Analytical and operational access patterns are very different and until now the Hadoop ecosystem has not had a single storage engine that could support both. As a result, engineers have been forced to implement complex architectures that stitch multiple systems together in order to provide these capabilities. On one hand immutable data on HDFS offers superior analytic performance, while mutable data in Apache HBase is best for operational workloads. Apache Kudu bridges this gap.
Kudu’s architecture is shaped towards the ability to provide very good analytical performance, while at the same time being able to receive a continuous stream of inserts and updates. It does a great job of encapsulating any complexity away from the user through its simple API, allowing them to focus on what they care about most; the application. But some advanced users will want to understand the internals in order to appreciate how Kudu is able to support fast analytics on fast data, and how to leverage its functionality better. The aim of this post is to give users an introduction to what happens under the hood when you write data to, and read data from Kudu. This post assumes a basic understanding of Kudu’s architecture, which is covered in the documentation.
Multi-version concurrency control (MVCC)
Databases use concurrency control methods to ensure that users always see consistent results in spite of concurrent write operations. Kudu uses a method called MVCC, which tracks ongoing operations and ensures consistency by making sure that reads can only observe operations that have been committed. The key benefit of Kudu’s use of MVCC is that it allows readers (usually large scans) to not have to acquire locks, and analytics jobs will not block concurrent writers on the same data, which significantly improves scan performance.
Every write is tagged with a system-generated timestamp that is guaranteed to be unique within a tablet. When a user creates a scanner to read data from a tablet, they can choose between two read modes:
- READ_LATEST (default) takes a snapshot of the current state of MVCC in a tablet, without any guarantee of recency. That is, it reads any writes that have been committed on a replica, but because writes can commit out-of-order, there is no consistency guarantee. And because the replica may be lagging behind other replicas of the same tablet, there is no guarantee of reading the latest version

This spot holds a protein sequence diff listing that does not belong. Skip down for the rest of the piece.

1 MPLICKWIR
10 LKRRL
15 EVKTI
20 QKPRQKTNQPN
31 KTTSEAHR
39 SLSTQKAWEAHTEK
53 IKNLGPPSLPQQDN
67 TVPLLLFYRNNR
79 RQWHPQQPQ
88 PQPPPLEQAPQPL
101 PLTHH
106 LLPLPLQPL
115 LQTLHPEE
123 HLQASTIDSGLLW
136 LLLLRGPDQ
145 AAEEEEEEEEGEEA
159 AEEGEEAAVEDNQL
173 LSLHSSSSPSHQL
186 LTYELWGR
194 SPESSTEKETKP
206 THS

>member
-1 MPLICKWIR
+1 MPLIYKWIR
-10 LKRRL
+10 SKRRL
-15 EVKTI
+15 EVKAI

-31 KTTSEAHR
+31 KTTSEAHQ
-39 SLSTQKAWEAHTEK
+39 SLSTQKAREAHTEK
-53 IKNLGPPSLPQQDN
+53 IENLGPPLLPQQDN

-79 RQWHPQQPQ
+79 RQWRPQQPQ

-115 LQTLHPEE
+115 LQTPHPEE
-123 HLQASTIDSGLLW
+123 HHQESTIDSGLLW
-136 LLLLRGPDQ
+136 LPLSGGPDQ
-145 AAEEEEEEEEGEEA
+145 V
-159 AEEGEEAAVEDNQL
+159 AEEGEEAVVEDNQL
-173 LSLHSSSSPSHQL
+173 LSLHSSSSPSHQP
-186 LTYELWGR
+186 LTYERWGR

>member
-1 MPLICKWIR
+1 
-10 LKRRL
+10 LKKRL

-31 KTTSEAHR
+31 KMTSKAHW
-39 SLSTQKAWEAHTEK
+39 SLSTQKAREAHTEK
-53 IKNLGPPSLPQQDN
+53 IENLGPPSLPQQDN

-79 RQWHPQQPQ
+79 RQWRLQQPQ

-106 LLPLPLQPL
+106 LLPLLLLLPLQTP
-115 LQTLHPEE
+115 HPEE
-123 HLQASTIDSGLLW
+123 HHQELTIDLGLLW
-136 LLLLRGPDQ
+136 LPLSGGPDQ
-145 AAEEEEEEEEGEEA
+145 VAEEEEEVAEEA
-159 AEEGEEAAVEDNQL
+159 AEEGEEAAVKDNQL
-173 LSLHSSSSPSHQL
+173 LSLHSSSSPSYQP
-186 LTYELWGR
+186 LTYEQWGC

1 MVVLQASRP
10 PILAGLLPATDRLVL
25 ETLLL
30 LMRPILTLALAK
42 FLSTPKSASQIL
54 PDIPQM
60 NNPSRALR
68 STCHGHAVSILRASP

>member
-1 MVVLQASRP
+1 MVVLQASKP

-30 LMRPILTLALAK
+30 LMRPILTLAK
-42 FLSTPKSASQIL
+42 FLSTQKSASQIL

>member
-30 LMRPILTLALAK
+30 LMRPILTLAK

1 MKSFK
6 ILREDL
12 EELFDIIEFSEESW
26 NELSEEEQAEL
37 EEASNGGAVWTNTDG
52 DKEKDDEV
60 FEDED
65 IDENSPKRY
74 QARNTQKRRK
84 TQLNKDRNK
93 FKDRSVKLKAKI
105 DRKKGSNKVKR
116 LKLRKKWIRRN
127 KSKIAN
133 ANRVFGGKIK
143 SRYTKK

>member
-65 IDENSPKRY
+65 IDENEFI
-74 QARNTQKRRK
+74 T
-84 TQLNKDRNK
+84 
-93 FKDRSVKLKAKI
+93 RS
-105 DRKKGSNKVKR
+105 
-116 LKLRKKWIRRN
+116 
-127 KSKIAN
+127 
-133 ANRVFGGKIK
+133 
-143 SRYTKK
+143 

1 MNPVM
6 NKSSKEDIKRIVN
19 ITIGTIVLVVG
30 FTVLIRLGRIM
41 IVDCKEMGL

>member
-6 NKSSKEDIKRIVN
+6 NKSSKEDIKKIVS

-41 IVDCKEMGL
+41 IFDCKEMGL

- READ_AT_SNAPSHOT takes a snapshot of MVCC that includes the version of rows based on a specific timestamp, be it user-selected or system-selected (the “current” time). The tablet waits until this timestamp is “safe” (i.e. all in-flight write operations with a lower timestamp have completed), and further writes to the tablet will be ignored by the scan because they will have a later timestamp. In this mode, scans are consistent and repeatable.
By providing your own scan timestamp, the latter snapshot type enables the ability to issue “time travel reads”, which reflect the state of the database at that point in time.
What this means is a user will only ever see a single version of a row, but internally Kudu can store multiple versions of a row to provide MVCC snapshot capabilities.
Tables in Kudu are split into contiguous segments called tablets, and for fault-tolerance each tablet is replicated on multiple tablet servers. Kudu uses the Raft consensus algorithm to guarantee that changes made to a tablet are agreed upon by all of its replicas. At any given time, one replica is elected to be the leader while the others are followers. Any replica can service reads, but only the leader can accept writes. Raft keeps a replicated log of operations, and a write is only acknowledged once it has been persisted in the log by a majority of replicas. The replicated log is an abstract concept that is actually represented by the tablet’s write ahead logs (WAL). A tablet with N replicas (usually 3 or 5) can continue to accept writes with up to (N – 1) / 2 faulty replicas.
When a Kudu client is created it gets tablet location information from the master, and then talks to the server that serves the tablet directly. To optimise the read and write paths, clients keep a local cache of this information to prevent them from having to query the master for tablet location information on every request. Over time a client’s cache can become stale and when a write is sent to a tablet server that is no longer the leader for a tablet, it will be rejected. The client will then update its cache by querying the master to discover the new leader’s location.
Write operations are a set of rows to be inserted, updated, or deleted. An important consideration to note is Kudu enforces primary key uniqueness, and the primary key is the sole identifier by which rows can be changed. To enforce this constraint, Kudu must handle insert and update operations differently, and this influences how writes are handled by the tablet servers.
Each tablet in Kudu comprises of a write ahead log (WAL) and a number of RowSets, which are disjoint sets of rows that are held in-memory and (when flushed) on disk. Writes are committed to a tablet’s WAL and agreed upon according to Raft consensus, before being added to one of the tablet’s in-memory stores:
Inserts are added to a tablet’s MemRowSet. In order to support MVCC in the MemRowSet, updates and deletes to recently inserted rows (i.e. new rows that have yet to be flushed to disk) are appended to the original row in the MemRowSet to form a list of REDO records. Readers need to apply the relevant REDO records to build the correct snapshot of a row based on the scanners given timestamp.